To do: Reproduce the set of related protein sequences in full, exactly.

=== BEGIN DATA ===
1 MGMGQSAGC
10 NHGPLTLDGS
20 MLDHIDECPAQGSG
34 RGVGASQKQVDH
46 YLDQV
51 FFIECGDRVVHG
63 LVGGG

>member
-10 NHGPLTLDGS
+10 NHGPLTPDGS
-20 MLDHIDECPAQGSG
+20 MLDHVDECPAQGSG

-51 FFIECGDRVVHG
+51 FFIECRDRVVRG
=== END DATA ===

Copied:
1 MGMGQSAGC
10 NHGPLTLDGS
20 MLDHIDECPAQGSG
34 RGVGASQKQVDH
46 YLDQV
51 FFIECGDRVVHG
63 LVGGG

>member
-10 NHGPLTLDGS
+10 NHGPLTPDGS
-20 MLDHIDECPAQGSG
+20 MLDHVDECPAQGSG

-51 FFIECGDRVVHG
+51 FFIECRDRVVRG